Target influenced differences in exposure readings.
This might also be titled, “Why I shoot in M with custom WB.”
Background: It used to be that all reflective meters thought that they were looking at an 18% gray target. So if you pointed it at a white house, a transparency slide would come out looking 18% gray. If you pointed it at a black sculpture, a transparency slide would come out looking 18% gray. Examples here.
So we used incident meters which would read the light falling on the meter, not the light reflected toward it. Note that I said “transparency slide”. That’s ‘cause negative film had more exposure latitude, & the guy in the lab would adjust exposure for your prints, so you probably didn’t notice the difference very much.
I took some pics in Full-Auto-Mode intending to illustrate to a class how exposure reading on different color values will throw off the exposure readings, & was surprised to see that there wasn’t as much difference as I'd expected. The light subjects weren't as dark, & the dark subjects weren't as light as past experience predicted.
Then I realized that there was a constant involved – the highlights. It didn't work the way I expected because the images had highlights & digital exposure meters key off the highlights to some extent, trying to “expose to the right”, just like video will try to set 100 IRE.
1st result: Full-Auto-Mode
So, in the same lighting, I first shot flat, colored, construction paper targets without highlights. I filled the frame with the paper for each shot, so nothing else would influence the exposure.
The top group below shows the resulting colors under manual exposure set with a gray card, & custom WB. The last color swatch, outlined in gray, is black background cloth. Exposure was set at 1/30 sec @ f-8 for all.
The middle group below were Aperture Priority exposure, lens at @ f/8. The final range covered 4+ stops, just what I’d expected from my “days in film”! This shows the value of setting exposures with a gray card in situations where there is no reflected light to assist the meter. This may explain why sometimes you get the right exposure, & sometimes not when you’re still in the same apparent situation. Maybe you walked in, or zoomed in, & eliminated a highlight from the frame?
The last group below was “Green Box”, fully automatic mode including WB. Note that the cam assumes that you're hand holding and did not go below 1/60 @ f/5.6. It did want to use the flash on the last exposure of the black background cloth, but I wouldn’t let it.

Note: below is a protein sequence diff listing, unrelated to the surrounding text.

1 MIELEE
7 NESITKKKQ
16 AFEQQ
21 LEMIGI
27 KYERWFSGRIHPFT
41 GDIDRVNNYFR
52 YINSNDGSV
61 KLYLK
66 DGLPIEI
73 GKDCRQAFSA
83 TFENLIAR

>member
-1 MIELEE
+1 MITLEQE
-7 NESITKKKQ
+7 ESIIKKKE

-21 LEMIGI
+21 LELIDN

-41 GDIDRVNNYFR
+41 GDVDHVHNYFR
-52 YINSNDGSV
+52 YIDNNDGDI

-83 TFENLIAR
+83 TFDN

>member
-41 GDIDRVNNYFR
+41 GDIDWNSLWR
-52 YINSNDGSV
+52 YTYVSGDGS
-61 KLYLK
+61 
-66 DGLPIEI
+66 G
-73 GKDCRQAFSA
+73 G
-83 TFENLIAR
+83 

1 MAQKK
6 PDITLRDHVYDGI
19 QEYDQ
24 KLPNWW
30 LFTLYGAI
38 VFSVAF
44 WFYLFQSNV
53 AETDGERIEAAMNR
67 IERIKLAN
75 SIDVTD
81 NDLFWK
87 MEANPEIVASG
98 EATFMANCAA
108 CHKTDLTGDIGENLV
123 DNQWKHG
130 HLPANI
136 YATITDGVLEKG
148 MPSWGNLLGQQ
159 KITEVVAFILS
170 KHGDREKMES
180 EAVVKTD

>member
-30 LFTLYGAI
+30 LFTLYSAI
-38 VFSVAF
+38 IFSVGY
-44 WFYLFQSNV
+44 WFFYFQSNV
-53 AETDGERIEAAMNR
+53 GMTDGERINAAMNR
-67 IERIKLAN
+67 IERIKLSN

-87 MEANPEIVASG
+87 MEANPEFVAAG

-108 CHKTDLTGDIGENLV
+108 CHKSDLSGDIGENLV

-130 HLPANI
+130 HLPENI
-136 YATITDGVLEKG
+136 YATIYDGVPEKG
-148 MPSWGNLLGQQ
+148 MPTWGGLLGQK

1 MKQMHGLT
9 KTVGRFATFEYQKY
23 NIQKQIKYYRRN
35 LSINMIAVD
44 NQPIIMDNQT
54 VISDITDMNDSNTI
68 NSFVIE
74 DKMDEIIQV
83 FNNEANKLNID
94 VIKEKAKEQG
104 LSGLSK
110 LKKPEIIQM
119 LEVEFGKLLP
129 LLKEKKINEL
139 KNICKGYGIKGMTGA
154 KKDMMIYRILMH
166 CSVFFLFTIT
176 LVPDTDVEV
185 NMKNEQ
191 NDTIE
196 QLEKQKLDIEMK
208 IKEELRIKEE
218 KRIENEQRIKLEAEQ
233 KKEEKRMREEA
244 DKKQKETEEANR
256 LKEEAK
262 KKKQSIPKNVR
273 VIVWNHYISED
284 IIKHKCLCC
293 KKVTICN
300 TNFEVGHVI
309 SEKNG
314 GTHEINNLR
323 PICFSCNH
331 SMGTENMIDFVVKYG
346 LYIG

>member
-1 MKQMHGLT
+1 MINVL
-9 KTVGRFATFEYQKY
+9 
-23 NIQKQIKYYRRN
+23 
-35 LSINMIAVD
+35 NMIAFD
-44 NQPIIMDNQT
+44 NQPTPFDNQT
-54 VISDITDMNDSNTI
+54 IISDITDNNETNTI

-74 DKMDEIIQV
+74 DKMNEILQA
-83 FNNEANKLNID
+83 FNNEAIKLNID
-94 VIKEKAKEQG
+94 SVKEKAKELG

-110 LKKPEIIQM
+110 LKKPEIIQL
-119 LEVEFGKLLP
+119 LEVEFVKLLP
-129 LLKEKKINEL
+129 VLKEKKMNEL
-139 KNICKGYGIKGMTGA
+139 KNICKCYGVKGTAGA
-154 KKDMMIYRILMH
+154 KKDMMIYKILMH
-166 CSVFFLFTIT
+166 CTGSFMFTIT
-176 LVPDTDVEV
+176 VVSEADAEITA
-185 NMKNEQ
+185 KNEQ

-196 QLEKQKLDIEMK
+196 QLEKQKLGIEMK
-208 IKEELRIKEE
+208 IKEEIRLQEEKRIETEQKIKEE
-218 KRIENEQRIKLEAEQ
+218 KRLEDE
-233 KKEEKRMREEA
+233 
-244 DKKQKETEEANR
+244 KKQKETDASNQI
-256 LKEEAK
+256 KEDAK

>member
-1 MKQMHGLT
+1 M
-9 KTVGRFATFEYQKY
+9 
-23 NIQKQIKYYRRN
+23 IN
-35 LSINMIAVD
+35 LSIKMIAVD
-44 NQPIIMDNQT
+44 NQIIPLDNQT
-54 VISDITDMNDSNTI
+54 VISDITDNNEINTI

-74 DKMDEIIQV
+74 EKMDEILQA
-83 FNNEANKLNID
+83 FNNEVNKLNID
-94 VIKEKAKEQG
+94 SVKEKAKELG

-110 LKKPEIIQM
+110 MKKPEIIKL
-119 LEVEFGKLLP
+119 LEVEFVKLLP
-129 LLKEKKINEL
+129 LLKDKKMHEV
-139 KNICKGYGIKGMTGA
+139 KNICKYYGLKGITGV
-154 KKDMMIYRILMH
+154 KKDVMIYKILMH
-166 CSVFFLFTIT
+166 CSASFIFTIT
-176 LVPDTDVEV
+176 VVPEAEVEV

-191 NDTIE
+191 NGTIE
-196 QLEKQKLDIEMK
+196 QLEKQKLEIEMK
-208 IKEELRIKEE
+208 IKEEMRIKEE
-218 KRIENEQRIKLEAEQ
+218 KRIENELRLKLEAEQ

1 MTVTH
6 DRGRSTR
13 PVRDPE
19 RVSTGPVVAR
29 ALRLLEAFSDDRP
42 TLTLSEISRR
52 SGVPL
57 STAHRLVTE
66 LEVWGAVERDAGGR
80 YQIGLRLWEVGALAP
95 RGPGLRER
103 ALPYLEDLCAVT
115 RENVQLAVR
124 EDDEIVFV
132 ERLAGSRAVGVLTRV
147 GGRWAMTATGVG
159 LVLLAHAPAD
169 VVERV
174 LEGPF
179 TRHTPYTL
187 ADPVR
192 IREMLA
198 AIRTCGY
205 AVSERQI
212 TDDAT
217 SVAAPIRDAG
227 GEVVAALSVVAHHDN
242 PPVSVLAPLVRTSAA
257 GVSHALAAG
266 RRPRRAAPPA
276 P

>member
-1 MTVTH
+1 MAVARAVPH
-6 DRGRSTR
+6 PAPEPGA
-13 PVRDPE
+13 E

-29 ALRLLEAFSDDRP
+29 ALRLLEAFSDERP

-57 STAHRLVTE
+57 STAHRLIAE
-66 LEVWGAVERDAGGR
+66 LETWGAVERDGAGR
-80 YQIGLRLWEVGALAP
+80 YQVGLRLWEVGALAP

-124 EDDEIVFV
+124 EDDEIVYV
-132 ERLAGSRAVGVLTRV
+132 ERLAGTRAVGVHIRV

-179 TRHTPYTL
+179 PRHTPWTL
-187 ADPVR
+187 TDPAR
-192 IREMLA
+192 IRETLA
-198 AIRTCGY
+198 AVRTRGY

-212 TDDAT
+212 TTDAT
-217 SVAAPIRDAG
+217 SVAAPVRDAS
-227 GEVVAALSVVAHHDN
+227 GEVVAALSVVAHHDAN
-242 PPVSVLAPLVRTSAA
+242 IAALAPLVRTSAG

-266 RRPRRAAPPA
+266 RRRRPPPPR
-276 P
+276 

Finally, notice that the very last exposure was of a gray card. Full auto WB didn’t do much good there, did it?
xchangx's Auto vs. Custom WB example: https://photography-on-the.net …p?p=16880109&postcount=12
Last, look at Wilt's series of shots here. The WB varied from 2028K thru 5916K, in 5000K light. An 80% error rate!
I recently used this info to take a pic in a dimly lit expo (pics below) where the lights above threw off the histogram, so I just took a pic of a white paper without including anything else, just as you would for a white balance shot, except in this case I bumped the exposure up just short of blowing out the whites.
(For WB, you need about a 2X underexposed pic so the cam has some gray info to work with.)
Let me clarify this. To use white paper to set exposure:
1. Take a reading of the white paper.
2. Increase the exposure by 2X. Actually, from experience, I open up about 8 clicks ( 8 times 1/3 stops = 2-2/3 stops.)
3. Take a test pic which includes the white paper & NO reflective highlights from anywhere else.
4. Chimp, which means to look at the Histogram and see how close you are to the right side. You want to be close, but not touching it. This will give you a good, general "start exposure" for most situations.
5. I would then enter that exposure into my "M" settings, & usually I'll delete the test pic.
At first, you might want to keep it to use for a post-processing WB setting. With Custom WB, I usually just adjust by eye in RSE.
More on that is in Need an exposure crutch? Using your hand as a substitute for a white/gray card exposure. It's the same principal as a incident meter.
Another example That's what I used for my exposure, & the highlight on the top of the tank gave me a reading of about 220 in PS. The lights in the ceiling were completely blown out at 255 in the pic below, so if I'd only relied on the histogram of the overall scene to set the exposure, the result would have been a pic about 2+ stops underexposed. RAW probably would have saved me (again!), but why take the chance!
See the pic below for a comparison. There's another "final" version at:
More on this method is in Post #9, below, or look at: Need an exposure crutch?
Do I ever use AutoWB? Only for tests!
Do I ever use a Preset? Sometimes for "walk around" shots I'll use the Sunlight one. For dawn or evening shots I'll use the Cloudy one as I like the warm colors & a CustomWB will destroy them.
Where do I use CustomWB the most? Always in the studio, or in other color critical applications.
Do I tweak after in RSE? Usually a bit if my eye says to, or a lot if I've screwed up! We used to use filters more often than not to tweak Ektachrome to get the results we wanted. Why not tweak with Digital?
I hope this is a help to some of the beginners out there. Any questions or comments?
There’s an update/continuation of this at:
Gray Card…White Paper. What’s best?
What’s best for exposure, Gray cards, white paper, expensive attachments for the lens?
Curtis has expanded on this in the thread
Comparisons of metering modes - an eye opener!
I recommend that everyone take a look at his results & join the ongoing discussion!
Another informative thread by Curtis that everyone should see:
How NOT to expose to the right